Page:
CFR is offering first-year law student summer internships for 2023. CFR intends to welcome law student interns in their Bronx, Queens, and Manhattan, Queens for Summer 2023. As an intern, you’ll get to work collaboratively with social work staff and CFR attorneys in one or more of their practice areas.
In addition to taking part in thorough training and getting individualized mentorship and supervision, you’ll benefit from direct, hands-on experience with negotiation and case management, crisis intervention, client counseling, and advocacy. You’ll get to work on your research and writing projects, have the chance to work on tasks associated with the specific practice area to which you’re allocated, and more. You may also be required to testify in court in accordance with student practice orders. The practice areas include:
- Family Defense: CFR offers representation in family court for parents in neglect and abuse cases. They provide top-notch legal defense while achieving goals like preventing the placement of children in foster care, reducing the time children spend there, facilitating quality visiting arrangements, and ensuring families receive services tailored to promote safe and long-lasting reunification. An internship in family defense practice can offer valuable insight into the life of a custody attorney, and how the best probate lawyers handle wills and trusts.
- Criminal Defense: A third of CFR clients are involved in a criminal case stemming from the same claim that led to their appearance in a family court. CFR is among the few New York City organizations with a focused practice for those facing a criminal charge and a child welfare inquiry. The family defense team immediately refers a client who has been assigned to CFR in family court to CFR’s criminal defense practice.
They do this upon learning that the City is prosecuting them for the same charge in a criminal court. Their criminal defense attorneys collaborate closely with the family defense team to ensure their representation in a criminal court supports advocacy in a family court. This is because they’re aware of the potential effects a criminal case can have on a client’s family court situation. An internship in the criminal defense practice gives you valuable experience of what it takes to be a criminal attorney.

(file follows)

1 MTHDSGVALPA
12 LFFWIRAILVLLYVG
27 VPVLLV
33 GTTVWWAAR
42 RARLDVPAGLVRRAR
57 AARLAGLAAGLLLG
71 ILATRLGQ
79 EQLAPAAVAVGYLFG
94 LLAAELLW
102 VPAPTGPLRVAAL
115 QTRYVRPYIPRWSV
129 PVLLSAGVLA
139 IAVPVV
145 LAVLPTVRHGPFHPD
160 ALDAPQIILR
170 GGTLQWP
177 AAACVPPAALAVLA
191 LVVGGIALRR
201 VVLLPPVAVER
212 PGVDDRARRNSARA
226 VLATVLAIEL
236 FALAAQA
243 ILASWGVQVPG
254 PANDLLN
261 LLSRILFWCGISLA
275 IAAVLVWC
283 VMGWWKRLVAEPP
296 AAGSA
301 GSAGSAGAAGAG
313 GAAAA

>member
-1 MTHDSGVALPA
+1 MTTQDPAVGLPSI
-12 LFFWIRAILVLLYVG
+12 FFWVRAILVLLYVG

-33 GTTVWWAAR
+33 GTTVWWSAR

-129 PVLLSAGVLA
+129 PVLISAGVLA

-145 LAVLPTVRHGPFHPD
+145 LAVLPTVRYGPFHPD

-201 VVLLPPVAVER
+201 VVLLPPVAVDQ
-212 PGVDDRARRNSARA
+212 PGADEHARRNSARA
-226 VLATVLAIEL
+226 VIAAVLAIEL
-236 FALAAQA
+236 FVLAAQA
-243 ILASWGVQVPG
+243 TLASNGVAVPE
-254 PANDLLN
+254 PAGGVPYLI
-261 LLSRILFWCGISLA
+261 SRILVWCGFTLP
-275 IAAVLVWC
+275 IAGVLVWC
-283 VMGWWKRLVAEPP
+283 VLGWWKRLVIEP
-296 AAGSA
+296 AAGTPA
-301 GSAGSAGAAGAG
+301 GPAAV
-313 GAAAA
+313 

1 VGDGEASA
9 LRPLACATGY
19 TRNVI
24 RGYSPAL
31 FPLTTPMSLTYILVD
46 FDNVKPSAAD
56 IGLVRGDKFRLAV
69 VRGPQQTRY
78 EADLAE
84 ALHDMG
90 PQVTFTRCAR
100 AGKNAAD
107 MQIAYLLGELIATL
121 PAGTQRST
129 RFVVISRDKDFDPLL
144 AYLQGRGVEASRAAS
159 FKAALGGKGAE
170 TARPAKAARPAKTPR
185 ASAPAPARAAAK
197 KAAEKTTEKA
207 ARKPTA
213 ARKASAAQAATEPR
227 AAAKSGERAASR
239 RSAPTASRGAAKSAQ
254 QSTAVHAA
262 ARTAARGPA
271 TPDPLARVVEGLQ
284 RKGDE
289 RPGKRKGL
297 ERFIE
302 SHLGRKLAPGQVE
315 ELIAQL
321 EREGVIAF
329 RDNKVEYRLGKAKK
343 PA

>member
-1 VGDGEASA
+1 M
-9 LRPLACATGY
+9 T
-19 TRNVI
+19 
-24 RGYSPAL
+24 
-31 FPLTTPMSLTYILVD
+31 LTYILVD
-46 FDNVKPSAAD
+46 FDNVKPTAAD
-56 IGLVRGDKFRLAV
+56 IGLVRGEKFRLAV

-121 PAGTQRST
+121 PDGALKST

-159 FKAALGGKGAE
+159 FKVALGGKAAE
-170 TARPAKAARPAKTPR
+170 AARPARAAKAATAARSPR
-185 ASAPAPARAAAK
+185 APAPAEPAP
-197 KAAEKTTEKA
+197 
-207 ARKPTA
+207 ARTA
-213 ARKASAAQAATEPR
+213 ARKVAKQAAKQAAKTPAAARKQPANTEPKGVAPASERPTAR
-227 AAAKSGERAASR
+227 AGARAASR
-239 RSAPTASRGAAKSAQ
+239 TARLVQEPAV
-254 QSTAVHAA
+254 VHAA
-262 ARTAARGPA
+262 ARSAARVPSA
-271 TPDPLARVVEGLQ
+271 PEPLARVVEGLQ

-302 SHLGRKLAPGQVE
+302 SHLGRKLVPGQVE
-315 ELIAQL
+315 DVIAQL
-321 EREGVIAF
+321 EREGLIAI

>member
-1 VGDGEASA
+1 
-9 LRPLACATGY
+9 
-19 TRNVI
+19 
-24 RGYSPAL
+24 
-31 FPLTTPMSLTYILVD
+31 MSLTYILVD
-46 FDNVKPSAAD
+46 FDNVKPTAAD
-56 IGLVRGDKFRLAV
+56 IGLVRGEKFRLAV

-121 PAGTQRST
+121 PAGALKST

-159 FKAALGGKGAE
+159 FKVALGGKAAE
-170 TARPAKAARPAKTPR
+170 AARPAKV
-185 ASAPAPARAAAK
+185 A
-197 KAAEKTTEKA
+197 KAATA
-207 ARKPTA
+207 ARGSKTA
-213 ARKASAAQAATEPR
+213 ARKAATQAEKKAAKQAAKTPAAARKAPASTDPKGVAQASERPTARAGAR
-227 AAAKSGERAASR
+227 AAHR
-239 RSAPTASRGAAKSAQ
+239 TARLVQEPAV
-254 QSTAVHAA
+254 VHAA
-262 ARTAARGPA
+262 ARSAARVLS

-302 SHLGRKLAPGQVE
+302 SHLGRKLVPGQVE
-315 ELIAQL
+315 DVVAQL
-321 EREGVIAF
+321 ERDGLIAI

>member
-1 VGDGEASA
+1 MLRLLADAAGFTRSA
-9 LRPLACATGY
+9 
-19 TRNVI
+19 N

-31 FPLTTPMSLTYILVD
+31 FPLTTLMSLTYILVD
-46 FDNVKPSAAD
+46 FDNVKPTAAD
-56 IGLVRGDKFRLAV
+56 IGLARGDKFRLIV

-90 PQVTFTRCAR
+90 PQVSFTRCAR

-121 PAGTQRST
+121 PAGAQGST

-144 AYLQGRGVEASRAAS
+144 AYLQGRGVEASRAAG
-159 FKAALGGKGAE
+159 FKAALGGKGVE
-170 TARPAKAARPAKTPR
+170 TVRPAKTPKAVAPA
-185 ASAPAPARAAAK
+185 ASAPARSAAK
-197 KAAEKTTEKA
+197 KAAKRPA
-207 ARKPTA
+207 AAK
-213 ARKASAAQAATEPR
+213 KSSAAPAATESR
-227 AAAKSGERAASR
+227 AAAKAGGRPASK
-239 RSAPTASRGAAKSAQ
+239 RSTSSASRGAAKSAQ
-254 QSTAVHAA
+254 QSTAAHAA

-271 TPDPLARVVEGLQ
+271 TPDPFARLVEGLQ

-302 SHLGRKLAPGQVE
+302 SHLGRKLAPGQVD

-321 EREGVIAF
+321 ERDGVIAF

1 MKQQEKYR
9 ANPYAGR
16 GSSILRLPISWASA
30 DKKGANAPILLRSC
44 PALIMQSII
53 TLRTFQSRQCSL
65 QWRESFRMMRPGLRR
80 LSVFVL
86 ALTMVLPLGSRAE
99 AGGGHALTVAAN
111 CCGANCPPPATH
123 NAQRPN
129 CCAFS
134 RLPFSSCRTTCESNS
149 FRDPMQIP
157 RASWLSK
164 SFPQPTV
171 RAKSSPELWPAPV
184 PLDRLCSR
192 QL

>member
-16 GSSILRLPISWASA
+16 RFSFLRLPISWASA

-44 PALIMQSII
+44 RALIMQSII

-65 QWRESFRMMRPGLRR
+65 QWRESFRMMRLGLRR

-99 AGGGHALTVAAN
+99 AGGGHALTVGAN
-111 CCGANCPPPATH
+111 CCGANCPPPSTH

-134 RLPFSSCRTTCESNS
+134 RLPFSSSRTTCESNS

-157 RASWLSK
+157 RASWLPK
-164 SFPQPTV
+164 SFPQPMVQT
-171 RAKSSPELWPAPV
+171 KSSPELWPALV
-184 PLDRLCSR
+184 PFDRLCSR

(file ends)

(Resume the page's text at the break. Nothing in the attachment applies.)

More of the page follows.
- Civil Legal Services: This team assists their family defense practice clients in administrative proceedings and housing court. They do this to prevent eviction, secure repairs to heating, stoves, and plumbing and gain access to benefits that help obtain stable housing, such as ACS vouchers.Additionally, the team represents clients in administrative processes when their benefits are terminated due to City error and assists them in obtaining or maintaining Medicaid benefits, cash assistance, and SNAP (food stamps). They also accompany them to eligibility appointments. All of these initiatives support families in maintaining the stability and resources needed to keep their children at home. This practice area can offer valuable insight into the legal implications of dealing with a realtor or local title companies.
- Immigration: About one-third of the clients CFR serves are immigrants. The immigration team provides them with specialized legal, social work, and paralegal support to protect them and their families. When the city accuses non-citizen parents of neglecting their children, whether they’re undocumented or hold a green card, it may jeopardize their immigration status and increase their likelihood of being apprehended by the U.S.
Immigration and Customs Enforcement (ICE), taken away from their kids, detained, and even deported. If they’re also involved in a criminal case, the risk is significantly higher. The immigration team supports parents while petitioning for legal status and represents them when they’re facing deportation.